The main object of the invention is to provide for the side discharge of a conveyed load wherein the mechanism supporting the conveyor surface for movement over an underlying support surface is not required itself to tilt during the discharge process, thereby reducing an important source of wear on the supporting mechanism.
An important object to to provide a side discharge station wherein the conveyor forces remain directed through a supporting structure adapted to bear such load. In a roller carriage supported conveyor belt, the carriage is thus maintained substantially in its normal running position against the supporting framework with the rollers bearing the weight of the belt and load as intended in the conveyor design. The discharge is accomplished by a shift of the load with respect to the carriage, for example by movement of the belt and its load, rather than by a shift in the position of the carriage itself.
Another object is to provide for the potential to discharge the load from variable locations along the operational run of the conveyor. This is achieved by providing a means intermediate the conveyor belt and its carriage for tilting the belt without regard to the tilt of the carriage, thereby eliminating the need for local, special purpose structures in the supporting framework. For example, the need for a flexible rail in the carriage support structure is eliminated for purposes of side discharge, as the flexible belt itself provides the ability to tilt under the direct influence of a tilt actuator. The side discharge ability then exists along the entire length of the operational belt run.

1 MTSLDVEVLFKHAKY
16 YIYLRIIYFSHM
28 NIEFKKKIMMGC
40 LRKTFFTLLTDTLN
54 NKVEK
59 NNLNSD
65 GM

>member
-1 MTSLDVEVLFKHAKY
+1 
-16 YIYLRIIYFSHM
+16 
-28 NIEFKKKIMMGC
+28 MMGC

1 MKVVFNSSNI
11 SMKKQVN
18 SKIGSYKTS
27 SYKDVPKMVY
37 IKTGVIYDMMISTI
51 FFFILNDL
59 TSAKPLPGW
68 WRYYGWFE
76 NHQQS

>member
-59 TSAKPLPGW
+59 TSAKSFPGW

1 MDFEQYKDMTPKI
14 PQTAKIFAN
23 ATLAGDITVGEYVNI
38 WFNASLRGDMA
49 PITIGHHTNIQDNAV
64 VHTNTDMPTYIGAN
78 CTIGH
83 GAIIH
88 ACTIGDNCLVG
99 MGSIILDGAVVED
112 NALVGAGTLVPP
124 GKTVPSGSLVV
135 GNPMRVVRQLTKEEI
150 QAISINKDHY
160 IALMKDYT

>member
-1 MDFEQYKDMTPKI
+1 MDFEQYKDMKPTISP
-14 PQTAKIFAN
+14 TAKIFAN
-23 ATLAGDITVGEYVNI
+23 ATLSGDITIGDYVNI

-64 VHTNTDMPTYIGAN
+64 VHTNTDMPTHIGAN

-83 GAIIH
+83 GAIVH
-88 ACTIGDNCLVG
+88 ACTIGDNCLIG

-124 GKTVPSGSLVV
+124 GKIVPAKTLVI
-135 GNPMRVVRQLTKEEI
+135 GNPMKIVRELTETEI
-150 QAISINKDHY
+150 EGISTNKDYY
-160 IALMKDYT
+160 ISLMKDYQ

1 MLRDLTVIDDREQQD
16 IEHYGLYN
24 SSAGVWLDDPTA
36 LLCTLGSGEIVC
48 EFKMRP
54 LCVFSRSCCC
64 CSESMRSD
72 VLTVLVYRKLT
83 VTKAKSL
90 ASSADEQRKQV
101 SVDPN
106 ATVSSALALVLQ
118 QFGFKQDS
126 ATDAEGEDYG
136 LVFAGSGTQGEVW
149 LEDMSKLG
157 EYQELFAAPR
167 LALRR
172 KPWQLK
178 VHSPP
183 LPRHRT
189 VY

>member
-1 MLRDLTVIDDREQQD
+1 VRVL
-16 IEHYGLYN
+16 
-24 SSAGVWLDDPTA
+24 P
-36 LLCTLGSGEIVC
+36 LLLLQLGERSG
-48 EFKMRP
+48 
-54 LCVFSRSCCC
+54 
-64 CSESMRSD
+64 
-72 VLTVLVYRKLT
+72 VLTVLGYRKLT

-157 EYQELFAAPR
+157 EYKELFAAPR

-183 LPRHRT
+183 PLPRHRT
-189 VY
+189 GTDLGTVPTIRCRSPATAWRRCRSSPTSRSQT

A further object is to provide the ability to continuously move the location of a side discharge station during continuous conveyor operation. This is achieved through provision for a tilt actuating mechanism able to move its operating station upon demand.
Still another object is to permit side discharge from either side of a conveyor, allowing latitude in the access to the load being discharged.
FIG. 1 is an isometric view of the conveyor assembly having a side discharge station in operation.
FIG. 2 is an enlarged fragmentary view of the belt assembly and transport means, showing details of construction.
FIG. 3 is a transverse cross-section of an embodiment of the conveyor assembly adapted to tilt to either side, shown in an expanded position for clarity.
FIG. 4 is an isometric view of the conveyor supporting framework and tilt actuating means in an embodiment permitting continuous movement of the actuating means.